I have worked with the emergency communication department of the Dutch ministry of internal affairs and also the emergency communication people for a "safety region". Plenty of people giving the emergency preparedness information, are them self not prepared. The percentage is lower than the public, though. This is also reflected by many emergency workers (fire, medical, law enforcement) in mine country.


Edited by PC2K (09/08/09 08:07 PM)
_________________________


Top
#181692 - 09/08/09 08:16 PM Re: 72 vs. 96 Hours (LONG post) [Re: Tjin]
dweste Offline
Pooh-Bah

Registered: 02/16/08
Posts: 2463
Loc: Central California
Reward preparedness with discounts on licenses and fees for using the outdoors, launch ramps, and other public facilities.

Top
#181757 - 09/09/09 02:22 AM Re: 72 vs. 96 Hours (LONG post) [Re: dweste]
Susan Offline
Geezer

Registered: 01/21/04
Posts: 5163
Loc: W. WA
The whole preparedness thing is often too much for many people to handle. Even if they have a bit of interest, it appears too complicated. And if they google 'survival', they get lots of strange stuff with weird people: knife people, gun people, the Burt Gummer overkill effect. To them, it looks scary. People don't usually embrace scary.

If you want to get your point across to someone, try to make it ONE point, not fifty. And make it personal to them, a need that they can understand. Once they can see the need and prepare for it, they can take one more step and deal with something else.

K.I.S.S.

Top
#181769 - 09/09/09 04:12 AM Re: 72 vs. 96 Hours (LONG post) [Re: Susan]
James_Van_Artsdalen Offline
Addict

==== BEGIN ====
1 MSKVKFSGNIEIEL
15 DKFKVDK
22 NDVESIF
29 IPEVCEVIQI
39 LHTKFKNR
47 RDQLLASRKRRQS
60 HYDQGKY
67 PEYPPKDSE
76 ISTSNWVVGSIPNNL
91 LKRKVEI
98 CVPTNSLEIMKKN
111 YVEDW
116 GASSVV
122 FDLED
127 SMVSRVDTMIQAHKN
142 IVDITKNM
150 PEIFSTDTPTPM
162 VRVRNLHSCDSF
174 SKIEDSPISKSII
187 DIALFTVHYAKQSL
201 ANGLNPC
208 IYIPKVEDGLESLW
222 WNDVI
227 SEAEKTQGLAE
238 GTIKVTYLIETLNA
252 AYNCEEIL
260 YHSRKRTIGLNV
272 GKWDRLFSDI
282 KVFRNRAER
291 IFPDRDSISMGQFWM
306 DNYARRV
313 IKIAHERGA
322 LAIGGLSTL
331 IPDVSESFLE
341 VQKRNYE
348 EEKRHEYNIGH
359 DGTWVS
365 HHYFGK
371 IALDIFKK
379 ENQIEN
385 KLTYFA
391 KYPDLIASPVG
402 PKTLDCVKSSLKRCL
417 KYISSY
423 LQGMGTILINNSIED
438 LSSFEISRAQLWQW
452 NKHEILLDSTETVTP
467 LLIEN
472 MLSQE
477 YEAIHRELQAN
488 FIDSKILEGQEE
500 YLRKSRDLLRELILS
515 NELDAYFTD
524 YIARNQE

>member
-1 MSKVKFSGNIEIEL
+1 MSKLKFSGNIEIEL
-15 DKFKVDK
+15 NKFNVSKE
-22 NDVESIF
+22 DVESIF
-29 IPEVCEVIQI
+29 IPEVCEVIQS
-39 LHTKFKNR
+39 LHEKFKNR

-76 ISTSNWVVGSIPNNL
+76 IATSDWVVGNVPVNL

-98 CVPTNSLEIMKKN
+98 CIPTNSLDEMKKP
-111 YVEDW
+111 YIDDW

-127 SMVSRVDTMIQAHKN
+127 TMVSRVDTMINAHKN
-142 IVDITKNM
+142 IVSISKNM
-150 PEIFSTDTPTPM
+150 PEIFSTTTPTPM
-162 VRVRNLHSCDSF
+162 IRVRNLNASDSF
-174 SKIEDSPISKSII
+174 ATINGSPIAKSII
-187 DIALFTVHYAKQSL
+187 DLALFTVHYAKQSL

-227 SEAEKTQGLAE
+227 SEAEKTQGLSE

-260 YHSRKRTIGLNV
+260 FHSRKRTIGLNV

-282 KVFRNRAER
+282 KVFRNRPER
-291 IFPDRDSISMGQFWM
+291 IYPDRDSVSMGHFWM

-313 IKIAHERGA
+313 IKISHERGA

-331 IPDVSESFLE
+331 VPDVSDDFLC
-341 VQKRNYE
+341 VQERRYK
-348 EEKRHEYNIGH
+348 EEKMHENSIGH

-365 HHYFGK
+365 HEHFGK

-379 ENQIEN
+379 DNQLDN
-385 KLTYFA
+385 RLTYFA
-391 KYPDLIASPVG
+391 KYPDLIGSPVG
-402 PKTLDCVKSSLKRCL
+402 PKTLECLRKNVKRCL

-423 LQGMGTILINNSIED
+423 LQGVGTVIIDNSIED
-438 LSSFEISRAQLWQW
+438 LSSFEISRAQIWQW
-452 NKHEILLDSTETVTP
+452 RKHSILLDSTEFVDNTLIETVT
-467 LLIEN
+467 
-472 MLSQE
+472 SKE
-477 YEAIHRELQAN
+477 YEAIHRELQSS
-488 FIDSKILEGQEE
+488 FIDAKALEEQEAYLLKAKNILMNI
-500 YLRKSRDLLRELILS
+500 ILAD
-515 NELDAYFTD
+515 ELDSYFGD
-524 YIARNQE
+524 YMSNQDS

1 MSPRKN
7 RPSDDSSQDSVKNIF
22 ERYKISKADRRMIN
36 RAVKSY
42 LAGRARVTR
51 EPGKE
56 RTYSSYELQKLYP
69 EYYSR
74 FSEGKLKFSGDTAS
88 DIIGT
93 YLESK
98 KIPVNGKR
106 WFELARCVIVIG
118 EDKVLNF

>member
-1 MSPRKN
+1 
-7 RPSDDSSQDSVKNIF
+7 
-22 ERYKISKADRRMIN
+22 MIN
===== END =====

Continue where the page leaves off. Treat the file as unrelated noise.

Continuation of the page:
Registered: 09/13/07
Posts: 449
Loc: Texas
Another problem to overcome with some people is what I call the "gambler mentality" - someone into behavioral psychology might know the right name.

The gambler will lock onto a reward or favorable outcome and will ignore everything that doesn't lead to the reward, even if the reward is not the most likely outcome. Vegas slot machines are the obvious example but there are plenty more in the way people leveraged up to buy houses before the recession etc, not to mention the ways that financial institutions managed their risk portfolios prior until last year. As long as the reward is achievable it overshadows all other outcomes, however probable.

My guess is that preparedness in general faces at least a mild form of this in most people: it requires some time and a little money, and most people can't see "being prepared" as a reward, just as an expense. It's that reward/expense perception that's hard to change and until you do there's a bit of the gambler mentality involved.

Top
#181771 - 09/09/09 04:31 AM Re: 72 vs. 96 Hours (LONG post) [Re: Susan]
Tjin Offline
Pooh-Bah

Registered: 04/08/02
Posts: 1772
Originally Posted By: dweste
Reward preparedness with discounts on licenses and fees for using the outdoors, launch ramps, and other public facilities.


first issue with this idea, is the limit target group. Preparedness should be a aimed at all citizens of a country, not just outdoor people. (outdoor people also seems to be better prepared...)So rewards should be aimed for the general public.